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Advice from parents who have been there
When most parents begin home schooling their children, they use the only educational model they have ever known.
They set up desks, lecture and have set recess times.
Marcia Baldwin, a veteran home schooler, wants parents to understand that education at home opens up a world of possibility. She urges parents to loosen up and enjoy the experience.
One of the biggest advantages is a spacious sense of time the idea that you can spend as much time on something as you want to, Baldwin said.
She encourages parents to retire from the podium and become a co-learner.
Baldwin will be a featured speaker at a home school mini-convention taking place in Bremerton Saturday, Sept. 29. The convention will feature workshops, vendors selling curriculum designed for home schooling and community support for parents.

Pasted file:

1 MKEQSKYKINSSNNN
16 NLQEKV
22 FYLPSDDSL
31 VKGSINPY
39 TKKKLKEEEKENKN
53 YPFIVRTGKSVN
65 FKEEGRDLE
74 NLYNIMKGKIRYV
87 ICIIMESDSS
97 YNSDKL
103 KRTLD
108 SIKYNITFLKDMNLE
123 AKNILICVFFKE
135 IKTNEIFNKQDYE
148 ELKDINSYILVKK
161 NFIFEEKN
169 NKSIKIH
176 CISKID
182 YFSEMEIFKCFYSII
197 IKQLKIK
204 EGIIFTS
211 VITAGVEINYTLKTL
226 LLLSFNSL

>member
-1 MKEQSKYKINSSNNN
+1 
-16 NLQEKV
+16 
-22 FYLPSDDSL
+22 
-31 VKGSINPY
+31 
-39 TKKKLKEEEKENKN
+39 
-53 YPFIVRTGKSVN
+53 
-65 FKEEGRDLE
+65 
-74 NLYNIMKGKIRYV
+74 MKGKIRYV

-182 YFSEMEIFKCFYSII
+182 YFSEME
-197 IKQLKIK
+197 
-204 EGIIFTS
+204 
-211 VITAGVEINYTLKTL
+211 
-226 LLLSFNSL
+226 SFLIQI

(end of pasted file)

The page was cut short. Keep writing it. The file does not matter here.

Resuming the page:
Its better to be able to look at the (school) materials than to order them out of a catalog, Charlyn Armstrong, coordinator of the 11th annual home school convention, said of the curriculum booths. Otherwise youll end up with something you didnt expect.
The convention also will connect parents with clubs and academic support offered for home-school students, including sports teams, music programs and art and languages, Armstrong said.
Support groups for home-school parents also will be represented.
Baldwin will discuss a unit approach to learning, using successful examples from her experience schooling her three youngest children.
She said she and her children spent almost an entire year studying the Civil War from every possible angle.
We held a mock slave auction, we watched Roots, we studied the medical treatment of the day and examined the birth of photography, Baldwin said.
She said using this unit approach, she was able to cover science, literature and history.
Mathematics, however, is better taught in a traditional way, she said.
Armstrong and Baldwin both encouraged parents thinking about home-schooling their children to do lots of research before taking the plunge.